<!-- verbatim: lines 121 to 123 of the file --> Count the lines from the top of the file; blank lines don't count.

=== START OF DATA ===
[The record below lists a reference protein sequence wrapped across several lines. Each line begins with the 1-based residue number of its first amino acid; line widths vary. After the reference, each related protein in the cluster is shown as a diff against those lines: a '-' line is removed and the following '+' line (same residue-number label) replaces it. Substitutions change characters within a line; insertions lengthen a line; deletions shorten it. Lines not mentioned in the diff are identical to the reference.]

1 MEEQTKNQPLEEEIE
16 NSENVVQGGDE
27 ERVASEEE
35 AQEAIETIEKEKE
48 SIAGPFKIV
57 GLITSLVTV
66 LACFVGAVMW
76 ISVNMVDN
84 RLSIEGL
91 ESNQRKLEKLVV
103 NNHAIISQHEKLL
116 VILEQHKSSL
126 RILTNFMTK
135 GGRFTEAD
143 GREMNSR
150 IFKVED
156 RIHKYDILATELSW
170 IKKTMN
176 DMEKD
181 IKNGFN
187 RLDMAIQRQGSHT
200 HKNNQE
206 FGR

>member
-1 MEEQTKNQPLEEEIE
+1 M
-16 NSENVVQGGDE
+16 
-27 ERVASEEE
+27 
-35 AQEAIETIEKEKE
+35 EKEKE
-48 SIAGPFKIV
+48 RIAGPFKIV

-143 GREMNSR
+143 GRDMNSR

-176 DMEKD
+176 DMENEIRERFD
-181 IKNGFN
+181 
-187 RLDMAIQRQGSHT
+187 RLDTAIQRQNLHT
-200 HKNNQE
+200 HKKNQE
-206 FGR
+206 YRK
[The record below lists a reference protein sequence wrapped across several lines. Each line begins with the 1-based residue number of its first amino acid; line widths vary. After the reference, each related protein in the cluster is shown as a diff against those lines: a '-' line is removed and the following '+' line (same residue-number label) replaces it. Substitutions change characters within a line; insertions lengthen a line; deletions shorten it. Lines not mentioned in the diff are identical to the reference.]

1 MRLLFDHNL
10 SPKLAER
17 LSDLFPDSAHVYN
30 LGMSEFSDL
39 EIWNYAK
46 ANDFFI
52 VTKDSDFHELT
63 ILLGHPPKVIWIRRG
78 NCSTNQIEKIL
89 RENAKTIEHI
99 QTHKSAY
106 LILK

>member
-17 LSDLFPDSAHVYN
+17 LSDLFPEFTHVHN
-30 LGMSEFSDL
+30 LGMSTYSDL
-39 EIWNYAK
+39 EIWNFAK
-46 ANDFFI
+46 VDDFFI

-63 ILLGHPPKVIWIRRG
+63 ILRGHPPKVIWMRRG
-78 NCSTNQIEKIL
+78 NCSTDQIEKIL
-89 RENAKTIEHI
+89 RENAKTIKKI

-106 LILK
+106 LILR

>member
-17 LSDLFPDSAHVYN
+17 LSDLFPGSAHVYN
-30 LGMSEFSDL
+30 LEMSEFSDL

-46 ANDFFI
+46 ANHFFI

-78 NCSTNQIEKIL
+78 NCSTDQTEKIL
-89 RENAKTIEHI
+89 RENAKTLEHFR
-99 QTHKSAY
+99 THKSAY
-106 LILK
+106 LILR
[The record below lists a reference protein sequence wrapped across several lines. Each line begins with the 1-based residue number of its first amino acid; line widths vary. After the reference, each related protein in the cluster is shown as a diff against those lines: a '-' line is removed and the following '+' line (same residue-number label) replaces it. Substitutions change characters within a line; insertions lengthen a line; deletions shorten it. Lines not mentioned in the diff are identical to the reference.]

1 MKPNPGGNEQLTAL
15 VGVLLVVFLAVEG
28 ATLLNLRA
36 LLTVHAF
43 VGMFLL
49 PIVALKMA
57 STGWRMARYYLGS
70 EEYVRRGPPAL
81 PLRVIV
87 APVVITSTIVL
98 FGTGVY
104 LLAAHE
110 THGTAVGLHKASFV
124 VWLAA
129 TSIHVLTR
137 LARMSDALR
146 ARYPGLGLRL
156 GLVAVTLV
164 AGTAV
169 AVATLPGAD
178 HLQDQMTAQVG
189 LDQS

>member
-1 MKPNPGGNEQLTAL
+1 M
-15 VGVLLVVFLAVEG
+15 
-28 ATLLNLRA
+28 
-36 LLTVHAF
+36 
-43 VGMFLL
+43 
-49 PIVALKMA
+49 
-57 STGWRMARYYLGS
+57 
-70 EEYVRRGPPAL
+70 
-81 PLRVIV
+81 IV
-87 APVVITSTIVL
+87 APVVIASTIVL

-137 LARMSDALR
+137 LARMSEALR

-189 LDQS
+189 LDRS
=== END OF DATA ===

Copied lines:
-28 ATLLNLRA
+28 
-36 LLTVHAF